West Marine and MarineMax set examples


Yes, they are big names in our industry with lots of resources. But West Marine and MarineMax offer noteworthy examples of initiatives to increase fishing and boating participation that can be undertaken by any dealer recognizing the need to remain engaged with customers and prospects.

West Marine just announced the first grants from its new BlueFuture Fund. Twenty-nine youth boating groups across the nation will receive $1,500 each, the first allocation from the BlueFuture Funds program that West Marine created to benefit youth boating, marine conservation and healthy fish stocks.

Hundreds of organizations were reportedly nominated by West Marine suppliers and donors to the BlueFuture Fund. Non-profit groups receiving grants include: The Sea Scouts of Galveston, Texas; the Challenge the Wind youth sailing program in Detroit; Kama‘aina Kids, which offers kayaking and other water sports to youth in Kailua, Hawaii; and “Kids Can Fish Too!” that teaches fishing basics to children ages 5-12 in Port Orange, Fla., to name just a few.

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While I’m not suggesting starting up a fund like BlueFuture is for every dealer, directly supporting a local non-profit group(s) that teach boating and fishing activities is clearly an example worth exploring. To see the full list, go to Westmarine.com/BlueFuture/Youth-Boating.

I’ve come to expect MarineMax to be a leader in keeping customers engaged and their list is long and good. Here are a couple of easy examples every dealer can consider:

WOW stands for the “Women on Water” classes that are designed to get women behind the helm and enjoying the boating lifestyle. The classes are offered at MarineMax locations throughout the country, and are taught by U.S. Coast Guard licensed captains who have been certified by MarineMax to conduct the lessons.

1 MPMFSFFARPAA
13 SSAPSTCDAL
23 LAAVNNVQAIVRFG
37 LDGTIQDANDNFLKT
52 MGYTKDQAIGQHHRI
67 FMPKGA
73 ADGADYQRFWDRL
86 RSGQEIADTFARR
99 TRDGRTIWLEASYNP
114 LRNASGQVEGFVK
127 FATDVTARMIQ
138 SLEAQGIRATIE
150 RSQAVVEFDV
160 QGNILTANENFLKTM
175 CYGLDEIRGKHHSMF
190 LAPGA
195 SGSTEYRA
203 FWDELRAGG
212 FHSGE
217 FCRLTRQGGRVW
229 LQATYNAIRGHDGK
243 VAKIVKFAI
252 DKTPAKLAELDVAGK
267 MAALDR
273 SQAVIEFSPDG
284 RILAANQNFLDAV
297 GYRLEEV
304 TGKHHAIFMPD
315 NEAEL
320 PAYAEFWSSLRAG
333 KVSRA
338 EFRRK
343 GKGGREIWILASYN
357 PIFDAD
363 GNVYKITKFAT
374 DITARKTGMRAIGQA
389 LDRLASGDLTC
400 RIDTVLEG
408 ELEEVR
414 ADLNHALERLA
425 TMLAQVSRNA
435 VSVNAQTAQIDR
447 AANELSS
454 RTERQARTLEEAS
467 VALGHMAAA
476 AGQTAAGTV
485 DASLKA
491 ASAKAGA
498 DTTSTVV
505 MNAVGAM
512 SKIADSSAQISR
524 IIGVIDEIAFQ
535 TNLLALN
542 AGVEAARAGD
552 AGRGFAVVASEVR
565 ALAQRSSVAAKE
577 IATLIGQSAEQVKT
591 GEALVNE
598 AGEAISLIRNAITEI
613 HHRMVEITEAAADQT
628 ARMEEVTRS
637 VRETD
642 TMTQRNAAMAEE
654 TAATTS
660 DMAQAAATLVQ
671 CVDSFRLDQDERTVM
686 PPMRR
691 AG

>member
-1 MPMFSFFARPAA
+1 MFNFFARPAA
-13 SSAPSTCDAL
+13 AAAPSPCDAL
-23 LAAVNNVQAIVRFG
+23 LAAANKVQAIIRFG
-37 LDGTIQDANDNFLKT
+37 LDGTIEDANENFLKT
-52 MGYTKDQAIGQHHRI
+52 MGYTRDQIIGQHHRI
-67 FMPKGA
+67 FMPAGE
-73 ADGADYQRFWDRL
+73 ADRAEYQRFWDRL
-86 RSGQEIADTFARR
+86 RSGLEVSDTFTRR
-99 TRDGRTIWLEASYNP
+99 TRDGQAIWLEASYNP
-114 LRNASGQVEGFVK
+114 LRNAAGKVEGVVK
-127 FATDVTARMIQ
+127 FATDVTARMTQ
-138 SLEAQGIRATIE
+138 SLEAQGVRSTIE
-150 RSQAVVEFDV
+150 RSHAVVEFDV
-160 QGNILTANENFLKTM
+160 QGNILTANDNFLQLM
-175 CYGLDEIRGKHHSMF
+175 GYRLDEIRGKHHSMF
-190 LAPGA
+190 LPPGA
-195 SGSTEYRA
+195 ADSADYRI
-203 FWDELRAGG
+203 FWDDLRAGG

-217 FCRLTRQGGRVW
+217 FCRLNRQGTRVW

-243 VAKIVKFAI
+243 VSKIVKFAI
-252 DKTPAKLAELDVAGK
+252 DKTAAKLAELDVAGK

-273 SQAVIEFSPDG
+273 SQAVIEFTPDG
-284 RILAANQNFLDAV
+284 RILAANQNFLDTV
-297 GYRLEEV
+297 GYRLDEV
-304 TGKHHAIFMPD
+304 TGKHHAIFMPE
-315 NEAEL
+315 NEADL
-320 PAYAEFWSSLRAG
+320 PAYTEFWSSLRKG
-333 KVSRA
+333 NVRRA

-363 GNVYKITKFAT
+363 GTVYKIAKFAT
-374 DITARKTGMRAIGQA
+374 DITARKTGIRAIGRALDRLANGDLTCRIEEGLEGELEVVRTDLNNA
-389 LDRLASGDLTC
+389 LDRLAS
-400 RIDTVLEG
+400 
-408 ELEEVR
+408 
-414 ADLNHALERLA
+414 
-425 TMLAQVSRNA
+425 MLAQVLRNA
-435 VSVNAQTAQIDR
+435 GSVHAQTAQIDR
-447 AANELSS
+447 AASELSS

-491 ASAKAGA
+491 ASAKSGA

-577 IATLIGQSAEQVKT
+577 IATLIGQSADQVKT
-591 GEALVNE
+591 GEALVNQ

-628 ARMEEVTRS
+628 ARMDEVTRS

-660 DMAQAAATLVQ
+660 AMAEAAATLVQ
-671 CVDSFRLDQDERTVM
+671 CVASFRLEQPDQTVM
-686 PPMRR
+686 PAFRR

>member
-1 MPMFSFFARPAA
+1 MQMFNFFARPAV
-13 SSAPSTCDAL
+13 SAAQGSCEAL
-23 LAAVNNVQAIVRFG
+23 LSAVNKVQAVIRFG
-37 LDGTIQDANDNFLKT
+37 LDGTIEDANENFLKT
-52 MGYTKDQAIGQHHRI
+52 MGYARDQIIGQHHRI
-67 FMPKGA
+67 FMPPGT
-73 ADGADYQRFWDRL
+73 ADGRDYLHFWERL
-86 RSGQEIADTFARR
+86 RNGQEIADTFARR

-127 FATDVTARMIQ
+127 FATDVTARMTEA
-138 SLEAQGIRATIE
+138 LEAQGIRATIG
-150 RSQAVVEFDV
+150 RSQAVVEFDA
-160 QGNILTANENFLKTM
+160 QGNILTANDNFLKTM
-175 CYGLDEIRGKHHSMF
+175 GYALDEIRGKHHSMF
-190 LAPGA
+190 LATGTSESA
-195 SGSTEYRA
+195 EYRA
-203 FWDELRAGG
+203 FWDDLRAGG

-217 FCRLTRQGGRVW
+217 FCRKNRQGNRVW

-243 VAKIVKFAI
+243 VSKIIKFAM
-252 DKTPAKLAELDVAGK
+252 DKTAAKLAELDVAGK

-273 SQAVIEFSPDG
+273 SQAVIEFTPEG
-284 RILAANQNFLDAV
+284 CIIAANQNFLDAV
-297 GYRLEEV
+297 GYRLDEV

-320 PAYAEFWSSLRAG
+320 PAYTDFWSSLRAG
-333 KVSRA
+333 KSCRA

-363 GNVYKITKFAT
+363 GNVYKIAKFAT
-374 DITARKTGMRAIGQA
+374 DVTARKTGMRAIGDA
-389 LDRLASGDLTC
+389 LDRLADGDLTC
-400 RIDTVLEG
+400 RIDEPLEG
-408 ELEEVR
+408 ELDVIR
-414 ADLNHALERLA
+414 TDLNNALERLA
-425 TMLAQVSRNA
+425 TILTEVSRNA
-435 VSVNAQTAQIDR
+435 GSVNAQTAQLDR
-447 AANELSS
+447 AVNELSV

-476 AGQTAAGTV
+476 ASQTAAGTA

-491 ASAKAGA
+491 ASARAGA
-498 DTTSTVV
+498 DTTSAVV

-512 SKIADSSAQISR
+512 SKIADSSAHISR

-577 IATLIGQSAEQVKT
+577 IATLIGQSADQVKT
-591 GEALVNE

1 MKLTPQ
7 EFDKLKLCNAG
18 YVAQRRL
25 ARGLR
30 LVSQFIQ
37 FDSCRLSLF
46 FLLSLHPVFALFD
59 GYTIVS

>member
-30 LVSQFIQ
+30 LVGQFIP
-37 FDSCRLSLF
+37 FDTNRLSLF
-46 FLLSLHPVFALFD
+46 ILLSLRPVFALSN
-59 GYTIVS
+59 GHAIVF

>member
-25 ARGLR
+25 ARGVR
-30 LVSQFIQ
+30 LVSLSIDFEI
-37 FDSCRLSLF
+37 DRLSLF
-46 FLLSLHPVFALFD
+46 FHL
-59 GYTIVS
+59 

Notably, these are small group seminars for women only. The goal is to build confidence at the helm by presenting information in an active, fun and supportive environment. Each four- to five-hour class is split in two parts: a classroom session and a practical on-water session. The WOW classes cover such things as boat terminology, lines and knots, boat handling and docking, rules of the road, safety and more.

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A “Kids in Boating” class” is predicated on the idea that a love for boating is often instilled at a young age. Moreover, since boating really is a family activity, getting kids comfortable with boating increases the enjoyment of time together on the water.

The kid’s classes are also a mix of classroom and hands-on sessions, including such topics as boat anatomy, basic line handling including correct cleating, docking and boat handling, rules of the road and more.

MarineMax’s “Introduction to Boating” class recognizes that, at one point or another, everyone who loves boating had to get on the water for the first time. Everyone had to start somewhere; these classes are specifically for people new to boating, albeit open to those who’ve been off the water for a while. It’s designed for beginner boaters and the clear objective is to get them confident on the water and feeling safe behind the helm. The appropriate topics include everything from boat features, parts and basic maintenance to handling, maneuvering, docking and safety.

Clearly none of these are the proverbial rocket-science ideas. Overall, they’re really basic, cost little, take a limited amount of time, make the boating experience better for customers and, so important in today’s business climate, offer a continuing relationship with customers.


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